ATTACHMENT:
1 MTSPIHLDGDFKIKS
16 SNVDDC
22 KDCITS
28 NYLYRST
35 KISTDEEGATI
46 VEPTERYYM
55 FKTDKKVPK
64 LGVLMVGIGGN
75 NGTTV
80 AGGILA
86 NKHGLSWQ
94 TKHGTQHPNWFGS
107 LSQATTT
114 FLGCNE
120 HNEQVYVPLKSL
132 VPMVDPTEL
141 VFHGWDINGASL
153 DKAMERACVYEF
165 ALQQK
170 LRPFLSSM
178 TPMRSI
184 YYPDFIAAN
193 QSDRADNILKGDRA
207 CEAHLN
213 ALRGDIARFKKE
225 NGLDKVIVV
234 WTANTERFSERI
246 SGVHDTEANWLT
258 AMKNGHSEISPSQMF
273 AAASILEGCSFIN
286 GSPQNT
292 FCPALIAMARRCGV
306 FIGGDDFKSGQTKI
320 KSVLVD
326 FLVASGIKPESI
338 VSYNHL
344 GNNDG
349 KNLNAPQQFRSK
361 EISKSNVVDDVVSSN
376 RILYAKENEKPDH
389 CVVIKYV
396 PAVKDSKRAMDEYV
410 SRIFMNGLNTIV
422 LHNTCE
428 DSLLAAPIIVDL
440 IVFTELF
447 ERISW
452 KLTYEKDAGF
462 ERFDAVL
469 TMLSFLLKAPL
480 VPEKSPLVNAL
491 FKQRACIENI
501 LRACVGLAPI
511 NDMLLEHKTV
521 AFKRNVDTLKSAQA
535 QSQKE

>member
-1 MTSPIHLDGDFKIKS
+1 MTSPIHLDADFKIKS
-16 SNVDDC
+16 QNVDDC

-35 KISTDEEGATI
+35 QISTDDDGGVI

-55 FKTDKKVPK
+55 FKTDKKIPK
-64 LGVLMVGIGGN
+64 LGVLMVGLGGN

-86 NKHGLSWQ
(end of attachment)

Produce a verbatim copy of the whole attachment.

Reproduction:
1 MTSPIHLDGDFKIKS
16 SNVDDC
22 KDCITS
28 NYLYRST
35 KISTDEEGATI
46 VEPTERYYM
55 FKTDKKVPK
64 LGVLMVGIGGN
75 NGTTV
80 AGGILA
86 NKHGLSWQ
94 TKHGTQHPNWFGS
107 LSQATTT
114 FLGCNE
120 HNEQVYVPLKSL
132 VPMVDPTEL
141 VFHGWDINGASL
153 DKAMERACVYEF
165 ALQQK
170 LRPFLSSM
178 TPMRSI
184 YYPDFIAAN
193 QSDRADNILKGDRA
207 CEAHLN
213 ALRGDIARFKKE
225 NGLDKVIVV
234 WTANTERFSERI
246 SGVHDTEANWLT
258 AMKNGHSEISPSQMF
273 AAASILEGCSFIN
286 GSPQNT
292 FCPALIAMARRCGV
306 FIGGDDFKSGQTKI
320 KSVLVD
326 FLVASGIKPESI
338 VSYNHL
344 GNNDG
349 KNLNAPQQFRSK
361 EISKSNVVDDVVSSN
376 RILYAKENEKPDH
389 CVVIKYV
396 PAVKDSKRAMDEYV
410 SRIFMNGLNTIV
422 LHNTCE
428 DSLLAAPIIVDL
440 IVFTELF
447 ERISW
452 KLTYEKDAGF
462 ERFDAVL
469 TMLSFLLKAPL
480 VPEKSPLVNAL
491 FKQRACIENI
501 LRACVGLAPI
511 NDMLLEHKTV
521 AFKRNVDTLKSAQA
535 QSQKE

>member
-1 MTSPIHLDGDFKIKS
+1 MTSPIHLDADFKIKS
-16 SNVDDC
+16 QNVDDC

-35 KISTDEEGATI
+35 QISTDDDGGVI

-55 FKTDKKVPK
+55 FKTDKKIPK
-64 LGVLMVGIGGN
+64 LGVLMVGLGGN

-86 NKHGLSWQ